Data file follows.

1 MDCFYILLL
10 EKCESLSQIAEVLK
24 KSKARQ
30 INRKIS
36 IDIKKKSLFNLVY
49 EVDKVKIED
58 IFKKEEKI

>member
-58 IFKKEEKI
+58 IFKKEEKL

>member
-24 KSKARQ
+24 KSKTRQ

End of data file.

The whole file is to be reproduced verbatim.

1 MDCFYILLL
10 EKCESLSQIAEVLK
24 KSKARQ
30 INRKIS
36 IDIKKKSLFNLVY
49 EVDKVKIED
58 IFKKEEKI

>member
-58 IFKKEEKI
+58 IFKKEEKL

>member
-24 KSKARQ
+24 KSKTRQ